How to Test Your Android App for Bugs


How to Test Your Android App for Bugs

Countless days have been spent in learning how to code and you are finally ready. The app development training days for you are over as you have earned your android certification and now you must step out the dojo and introduce to the world the newly acquired skill.

But wait… you’re not the only bug around here grasshopper, there are countless outlaws that are here to block your path and create peril in your journey towards glory. What is to be done?

Yup, these outlaws are the countless bugs that might cause your app to crash or make it act up and ruin your reputation as an app developer. Ok that might be taking it up a notch, it’s not that bad.

The truth is bugs and apps go hand in hand. There is not a single developer in the world who can claim to have created an app without bugs. It’s all part of the learning process.

A good app developer will never compromise on the service or the visual appeal of the app and since you have to take care of both ends and have to literally check each and every drop down menu and button, there are certain things that you might overlook in your process of finishing the app.

So since you don’t know what you might have missed in the development phase, it can be extremely frustrating sifting through all the code and not knowing where exactly you went wrong that the app is not exactly working the way you imagined it to be.

Not to worry since there are some ways that can help you test your app for bugs before you launch it out for the world to use and leave nasty reviews and ratings.

Test It Yourself

Every android development tutorial will always urge you to test your app. Since you are the person who created the app and will be a lot less hard on yourself for making mistakes, naturally you should be the first person to test it out. Now this is one of the most fundamental steps you can take to put the finishing touches on your masterpiece. You are not just looking at it from a developer’s point of view, but from the users as well.

Some may argue that a developer will always have a user’s point of view because they are creating the app for the users themselves. That is not always true. A person who creates something knows how things are connected to one another and knows the required steps that are needed to achieve a task with the product at hand.

When looking at it from a user’s point of view, you can’t just look at the steps taken to complete the task, you have to look at how you can change the product so it may be easier for the user to complete the task without getting confused. This is where the judgment of the developer may get clouded because what’s easy for them may be a Rubik’s cube level puzzle for the other. Ok still taking it up a notch but you get the point.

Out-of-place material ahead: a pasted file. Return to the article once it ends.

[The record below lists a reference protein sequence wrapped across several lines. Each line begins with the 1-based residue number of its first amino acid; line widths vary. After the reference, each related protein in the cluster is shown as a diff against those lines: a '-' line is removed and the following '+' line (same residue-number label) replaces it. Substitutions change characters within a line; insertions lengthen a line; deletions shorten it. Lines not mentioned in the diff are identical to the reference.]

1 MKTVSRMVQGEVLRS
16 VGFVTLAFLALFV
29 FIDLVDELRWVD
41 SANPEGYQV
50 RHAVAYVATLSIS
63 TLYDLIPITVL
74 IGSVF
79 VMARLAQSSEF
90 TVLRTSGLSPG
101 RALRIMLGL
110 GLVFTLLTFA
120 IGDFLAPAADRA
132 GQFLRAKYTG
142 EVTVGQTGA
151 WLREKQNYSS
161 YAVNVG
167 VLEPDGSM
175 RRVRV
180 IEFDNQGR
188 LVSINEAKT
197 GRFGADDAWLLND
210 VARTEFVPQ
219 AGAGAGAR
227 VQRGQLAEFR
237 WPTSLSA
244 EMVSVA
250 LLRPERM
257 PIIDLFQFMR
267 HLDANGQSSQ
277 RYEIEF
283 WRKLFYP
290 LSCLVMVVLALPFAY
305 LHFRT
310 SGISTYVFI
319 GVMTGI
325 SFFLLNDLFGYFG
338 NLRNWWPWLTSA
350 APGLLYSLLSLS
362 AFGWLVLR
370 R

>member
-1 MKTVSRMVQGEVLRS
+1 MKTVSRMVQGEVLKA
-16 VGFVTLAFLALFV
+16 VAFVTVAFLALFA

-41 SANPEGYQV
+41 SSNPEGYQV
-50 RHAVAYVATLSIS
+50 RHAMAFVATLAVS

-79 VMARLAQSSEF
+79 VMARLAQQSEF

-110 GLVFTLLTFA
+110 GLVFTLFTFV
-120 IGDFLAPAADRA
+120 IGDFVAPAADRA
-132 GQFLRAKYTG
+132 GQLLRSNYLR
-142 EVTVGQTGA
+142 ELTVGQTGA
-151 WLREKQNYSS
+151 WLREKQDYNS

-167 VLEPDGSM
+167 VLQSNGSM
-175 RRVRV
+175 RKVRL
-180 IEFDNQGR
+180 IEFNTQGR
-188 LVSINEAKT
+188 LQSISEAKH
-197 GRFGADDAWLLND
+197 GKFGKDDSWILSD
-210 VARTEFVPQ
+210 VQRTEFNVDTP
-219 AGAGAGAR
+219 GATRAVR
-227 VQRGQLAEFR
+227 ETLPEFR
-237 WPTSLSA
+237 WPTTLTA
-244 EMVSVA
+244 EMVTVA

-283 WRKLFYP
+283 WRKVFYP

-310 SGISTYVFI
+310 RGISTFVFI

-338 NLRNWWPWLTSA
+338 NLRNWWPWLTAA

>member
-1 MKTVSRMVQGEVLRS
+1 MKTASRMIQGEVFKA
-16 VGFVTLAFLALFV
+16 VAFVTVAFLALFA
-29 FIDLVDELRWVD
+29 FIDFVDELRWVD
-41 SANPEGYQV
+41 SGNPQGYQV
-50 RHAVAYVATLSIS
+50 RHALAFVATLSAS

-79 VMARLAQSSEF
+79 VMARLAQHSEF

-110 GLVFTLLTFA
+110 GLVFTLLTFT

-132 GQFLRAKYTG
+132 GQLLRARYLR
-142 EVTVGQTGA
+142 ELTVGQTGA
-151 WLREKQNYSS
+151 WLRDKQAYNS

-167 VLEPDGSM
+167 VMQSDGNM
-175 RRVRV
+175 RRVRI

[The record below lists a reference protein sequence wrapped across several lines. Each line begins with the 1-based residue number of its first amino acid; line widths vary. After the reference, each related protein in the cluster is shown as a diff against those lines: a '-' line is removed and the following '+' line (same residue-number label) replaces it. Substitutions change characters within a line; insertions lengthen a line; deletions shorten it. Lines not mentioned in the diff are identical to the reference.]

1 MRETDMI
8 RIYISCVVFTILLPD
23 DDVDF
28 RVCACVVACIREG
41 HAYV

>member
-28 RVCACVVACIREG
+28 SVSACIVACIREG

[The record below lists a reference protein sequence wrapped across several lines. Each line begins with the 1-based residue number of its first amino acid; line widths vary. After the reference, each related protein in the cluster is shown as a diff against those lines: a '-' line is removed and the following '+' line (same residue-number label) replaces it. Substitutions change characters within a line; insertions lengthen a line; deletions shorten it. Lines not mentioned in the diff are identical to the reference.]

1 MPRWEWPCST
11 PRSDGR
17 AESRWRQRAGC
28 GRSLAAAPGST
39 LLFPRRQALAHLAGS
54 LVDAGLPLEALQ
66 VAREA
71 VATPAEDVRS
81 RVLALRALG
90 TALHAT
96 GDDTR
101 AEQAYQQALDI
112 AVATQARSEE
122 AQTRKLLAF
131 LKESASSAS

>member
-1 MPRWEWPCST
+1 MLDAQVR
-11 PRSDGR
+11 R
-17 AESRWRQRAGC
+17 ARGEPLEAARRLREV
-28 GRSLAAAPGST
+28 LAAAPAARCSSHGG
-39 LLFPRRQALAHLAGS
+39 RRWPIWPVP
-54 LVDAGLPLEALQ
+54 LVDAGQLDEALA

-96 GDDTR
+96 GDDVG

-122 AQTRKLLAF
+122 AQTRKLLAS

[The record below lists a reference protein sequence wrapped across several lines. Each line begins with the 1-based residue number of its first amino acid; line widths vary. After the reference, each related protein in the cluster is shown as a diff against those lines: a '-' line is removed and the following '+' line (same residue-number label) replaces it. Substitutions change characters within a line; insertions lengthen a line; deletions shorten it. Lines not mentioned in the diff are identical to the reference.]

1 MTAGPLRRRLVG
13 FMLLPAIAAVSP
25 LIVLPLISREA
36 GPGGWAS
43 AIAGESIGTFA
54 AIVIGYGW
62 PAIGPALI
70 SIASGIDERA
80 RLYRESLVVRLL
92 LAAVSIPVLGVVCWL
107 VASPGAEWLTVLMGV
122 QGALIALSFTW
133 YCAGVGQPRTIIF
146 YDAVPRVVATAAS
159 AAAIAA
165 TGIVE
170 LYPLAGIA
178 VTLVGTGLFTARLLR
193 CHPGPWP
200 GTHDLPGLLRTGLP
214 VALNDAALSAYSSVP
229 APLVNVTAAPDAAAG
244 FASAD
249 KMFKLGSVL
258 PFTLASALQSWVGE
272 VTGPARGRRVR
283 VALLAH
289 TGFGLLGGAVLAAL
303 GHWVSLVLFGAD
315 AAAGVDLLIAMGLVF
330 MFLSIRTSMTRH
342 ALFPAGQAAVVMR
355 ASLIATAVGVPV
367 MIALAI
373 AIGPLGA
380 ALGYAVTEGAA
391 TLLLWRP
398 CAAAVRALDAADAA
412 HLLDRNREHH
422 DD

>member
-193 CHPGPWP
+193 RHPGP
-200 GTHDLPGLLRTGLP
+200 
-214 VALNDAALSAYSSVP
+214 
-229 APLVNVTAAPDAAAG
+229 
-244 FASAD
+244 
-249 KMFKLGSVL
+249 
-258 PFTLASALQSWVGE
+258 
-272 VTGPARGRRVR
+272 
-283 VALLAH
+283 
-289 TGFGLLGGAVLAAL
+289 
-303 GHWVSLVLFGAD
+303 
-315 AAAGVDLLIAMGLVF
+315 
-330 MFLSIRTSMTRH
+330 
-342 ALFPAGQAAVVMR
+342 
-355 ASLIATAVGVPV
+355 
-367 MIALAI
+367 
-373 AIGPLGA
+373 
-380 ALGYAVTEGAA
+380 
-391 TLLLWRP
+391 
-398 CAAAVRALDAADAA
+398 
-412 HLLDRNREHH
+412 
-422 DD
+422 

There are several steps that you can follow to successfully test your own app for bugs:

  • Prepare functional tests which give stress on the most crucial aspects of your app to make sure that the app serves its basic purpose.
  • Perform tests on different devices to see if the bug may be related to the type of device being used. This will also indicate if your app is taking up too much ram on lower level devices.
  • Repeat tests and compare the previously collected data with the current one. This will also increase your chances of finding other bugs that might have not occurred previously.
  • Research about similar apps to see if their bugs can occur in your own app. Try to expose your app to the same conditions those apps did such as different devices and previously used android versions which may still be used by some devices.

Test your app by being as objective as you can and make it as easy and accessible for the user as you can.

Beta Test

Beta testing is the next step. Every successful app in the world today had their beta versions tested by professional testers. Why do you need professional testers you ask? Well that’s because they don’t just test the product for kicks, these people are paid to identify each and every bug that they can find and report them to the developer.

Beta testing is one of the best ways to catch on to early bugs before launching the app. Good beta testers will always give a very detailed feedback about the app and log each error in a systematic way. And don’t hate the testers for hating on your app. It’s their job to critique it so that others don’t come guns blazing after a bad experience with your app.

No matter how much app development training you might have had, you will be surprised to find that testing for bugs simply comes down to the good old practical method of trial and error and professional beta testers.

Users have also developed different apps that can help you locate bugs in your app, but then again, if you want something done right, you have to do it yourself.

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